I don’t want to claim that films directed by women are inherently different or better. Nevertheless, with another Oscar sweep and round of patting-on-the-back for old white dudes, I think it is worth asking what can female directors bring to the table? Yes, even in a genre like Horror. I want to talk about two films: Nurse 3-D (2013) and American Mary (2012) which both deal with the theme of women’s revenge through violence. To put things in perspective, I have jotted down some comparisons film-by-film. If you haven’t seen them, obviously this post contains spoilers.
Jen and Sylvia Soska wrote and directed American Mary. Douglas Aarniokoski and David Loughery wrote and directed Nurse 3-D.
Both films explore ideas of female sexuality and violence as revenge. American Mary tells the story of a gifted medical student who starts performing radical body modification at a seedy club to pay the school bills until she is raped by her mentor in medical school, at which point she exacts her revenge on him and devotes herself fully to her surgery hobby. Nurse 3-D tells the story of Abby, a former mental patient who becomes obsessed with a newly recruited nurse, Danni, leading to her bloody revenge on Danni for rejecting her affections.
Both films feature an alluring female lead… right down to having the same haircut and overall look -a thick Bettie Page fringe and luscious red lips with a great lingerie collection. Both films used sexually charged and blood-drenched imagery to sell the film on posters and in trailers, including “teaser” shots that showed part of the female lead’s body without the face (sexualising and depersonalising them), many featuring Mary with a medical mask and Abby riding a hypodermic needle. What interested me was that, on the surface, they are two very similar films, but the overall tone is markedly different.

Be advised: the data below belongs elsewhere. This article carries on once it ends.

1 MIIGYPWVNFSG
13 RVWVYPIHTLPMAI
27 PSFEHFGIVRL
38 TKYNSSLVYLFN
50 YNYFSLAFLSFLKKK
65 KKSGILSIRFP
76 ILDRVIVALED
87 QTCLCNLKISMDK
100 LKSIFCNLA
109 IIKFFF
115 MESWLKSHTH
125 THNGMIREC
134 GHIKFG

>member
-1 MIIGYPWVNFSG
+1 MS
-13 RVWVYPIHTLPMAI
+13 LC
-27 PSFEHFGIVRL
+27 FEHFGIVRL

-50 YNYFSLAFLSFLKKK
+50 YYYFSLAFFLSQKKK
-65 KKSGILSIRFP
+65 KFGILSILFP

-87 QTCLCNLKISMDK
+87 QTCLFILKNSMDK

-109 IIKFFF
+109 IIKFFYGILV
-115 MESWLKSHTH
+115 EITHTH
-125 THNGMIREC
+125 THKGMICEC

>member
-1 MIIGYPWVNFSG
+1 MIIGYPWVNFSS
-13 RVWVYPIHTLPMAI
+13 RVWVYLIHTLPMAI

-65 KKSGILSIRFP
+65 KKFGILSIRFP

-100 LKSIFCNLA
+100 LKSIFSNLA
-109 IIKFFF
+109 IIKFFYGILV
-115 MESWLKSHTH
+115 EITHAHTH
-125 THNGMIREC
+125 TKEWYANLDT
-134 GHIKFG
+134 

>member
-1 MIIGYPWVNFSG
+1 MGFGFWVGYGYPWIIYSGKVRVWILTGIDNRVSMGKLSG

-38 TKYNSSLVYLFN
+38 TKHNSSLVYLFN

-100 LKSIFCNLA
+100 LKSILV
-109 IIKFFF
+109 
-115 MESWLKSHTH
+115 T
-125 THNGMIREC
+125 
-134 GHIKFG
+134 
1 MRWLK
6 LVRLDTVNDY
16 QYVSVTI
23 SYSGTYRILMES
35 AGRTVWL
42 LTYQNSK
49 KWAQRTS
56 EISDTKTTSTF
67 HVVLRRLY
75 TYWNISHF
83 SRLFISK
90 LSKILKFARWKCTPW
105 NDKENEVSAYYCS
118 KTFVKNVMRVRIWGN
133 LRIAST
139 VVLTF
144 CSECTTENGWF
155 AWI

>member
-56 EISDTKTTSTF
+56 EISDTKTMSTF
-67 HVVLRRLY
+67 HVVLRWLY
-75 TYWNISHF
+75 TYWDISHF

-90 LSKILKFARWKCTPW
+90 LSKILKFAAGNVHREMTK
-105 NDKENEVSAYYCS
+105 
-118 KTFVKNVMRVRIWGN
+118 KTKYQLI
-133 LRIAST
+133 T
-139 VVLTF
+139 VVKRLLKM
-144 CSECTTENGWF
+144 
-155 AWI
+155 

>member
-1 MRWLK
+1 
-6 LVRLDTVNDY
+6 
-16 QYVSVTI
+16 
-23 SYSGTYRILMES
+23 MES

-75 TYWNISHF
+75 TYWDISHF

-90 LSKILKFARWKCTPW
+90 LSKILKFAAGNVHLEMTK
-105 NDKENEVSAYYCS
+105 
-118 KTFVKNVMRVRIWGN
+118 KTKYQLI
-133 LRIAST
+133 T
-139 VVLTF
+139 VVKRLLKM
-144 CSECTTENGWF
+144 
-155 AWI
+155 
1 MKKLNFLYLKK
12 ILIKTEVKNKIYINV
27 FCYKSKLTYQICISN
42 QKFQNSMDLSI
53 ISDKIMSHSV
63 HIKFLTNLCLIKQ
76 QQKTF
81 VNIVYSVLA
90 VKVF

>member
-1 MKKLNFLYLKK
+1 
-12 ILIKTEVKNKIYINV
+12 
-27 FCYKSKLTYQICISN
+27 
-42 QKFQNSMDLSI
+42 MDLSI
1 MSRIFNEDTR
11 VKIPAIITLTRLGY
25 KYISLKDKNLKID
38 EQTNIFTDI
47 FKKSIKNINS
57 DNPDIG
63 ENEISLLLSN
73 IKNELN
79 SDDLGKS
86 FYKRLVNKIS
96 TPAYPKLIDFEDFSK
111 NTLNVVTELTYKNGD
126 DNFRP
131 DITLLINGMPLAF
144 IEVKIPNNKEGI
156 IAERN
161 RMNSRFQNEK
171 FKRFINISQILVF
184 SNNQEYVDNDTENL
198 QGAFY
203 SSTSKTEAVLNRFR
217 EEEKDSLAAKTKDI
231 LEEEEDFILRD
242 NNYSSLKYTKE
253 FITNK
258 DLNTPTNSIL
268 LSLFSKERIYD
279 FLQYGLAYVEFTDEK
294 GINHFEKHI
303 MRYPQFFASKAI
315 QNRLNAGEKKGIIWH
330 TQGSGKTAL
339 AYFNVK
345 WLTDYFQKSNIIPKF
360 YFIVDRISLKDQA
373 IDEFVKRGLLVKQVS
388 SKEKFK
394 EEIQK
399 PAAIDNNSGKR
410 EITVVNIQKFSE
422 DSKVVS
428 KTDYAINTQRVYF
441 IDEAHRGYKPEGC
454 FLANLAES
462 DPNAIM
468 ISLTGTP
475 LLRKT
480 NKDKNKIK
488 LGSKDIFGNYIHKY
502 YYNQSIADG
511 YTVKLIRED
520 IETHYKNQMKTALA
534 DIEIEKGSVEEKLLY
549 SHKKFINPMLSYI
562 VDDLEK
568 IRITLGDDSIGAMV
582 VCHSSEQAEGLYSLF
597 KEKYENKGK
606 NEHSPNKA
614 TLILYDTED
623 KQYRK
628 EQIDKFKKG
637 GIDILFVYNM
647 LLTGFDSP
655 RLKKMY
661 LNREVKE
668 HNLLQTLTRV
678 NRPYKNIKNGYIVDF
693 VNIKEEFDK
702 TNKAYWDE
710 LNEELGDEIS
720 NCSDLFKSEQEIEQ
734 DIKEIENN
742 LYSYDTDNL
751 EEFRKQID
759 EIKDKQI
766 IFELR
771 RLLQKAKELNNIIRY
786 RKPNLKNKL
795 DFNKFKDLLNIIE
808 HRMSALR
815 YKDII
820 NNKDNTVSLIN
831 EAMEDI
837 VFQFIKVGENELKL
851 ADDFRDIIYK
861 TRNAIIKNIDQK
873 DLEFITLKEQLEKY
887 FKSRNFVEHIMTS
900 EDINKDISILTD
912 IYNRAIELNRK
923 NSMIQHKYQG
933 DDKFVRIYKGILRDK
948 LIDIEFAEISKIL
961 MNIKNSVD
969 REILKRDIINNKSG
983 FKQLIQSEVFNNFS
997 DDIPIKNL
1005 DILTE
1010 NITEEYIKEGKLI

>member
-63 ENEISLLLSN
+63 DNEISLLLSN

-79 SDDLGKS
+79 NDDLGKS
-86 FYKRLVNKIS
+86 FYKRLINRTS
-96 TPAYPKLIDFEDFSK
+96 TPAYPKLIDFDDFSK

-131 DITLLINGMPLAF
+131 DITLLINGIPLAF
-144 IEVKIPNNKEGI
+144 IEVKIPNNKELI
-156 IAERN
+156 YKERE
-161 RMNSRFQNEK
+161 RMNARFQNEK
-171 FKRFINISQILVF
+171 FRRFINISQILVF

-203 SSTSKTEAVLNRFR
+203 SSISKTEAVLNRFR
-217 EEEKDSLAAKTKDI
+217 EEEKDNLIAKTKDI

Writing and tone:
- Nurse 3-D places itself in the kitsch genre from the start, using old nurse-related erotica covers as a part of the intro sequence and having the protagonist make ludicrous declarations like thinking “I look like a slut” as the first line and later thinking “I love my fucking job” while gyrating on a man she has murdered
- From the beginning, the first person narration of Abby tells us that we know every nuance of her thoughts (it doesn’t help that she pouts and simpers through all of her lines) whereas Mary has to be taken at face value from what she says and does, giving her more nuance and room to interpret the role.
- Both films make a nod to realism by using some realistic medical-ish lingo and Mary demonstrates realistic surgery techniques, but Abby is never really shown in the capacity of a nurse (just walking the halls and having sex, you know, like nurses do).
- Mary has a beloved grandmother with whom she speaks frequently by phone and she keeps her centred as Mary’s world starts to fall apart. Mary also has as a pet bird that she lavishes affection on. Abby has no living family, as they died rather dramatically during her childhood, and her only affection is obsessive and not reciprocated.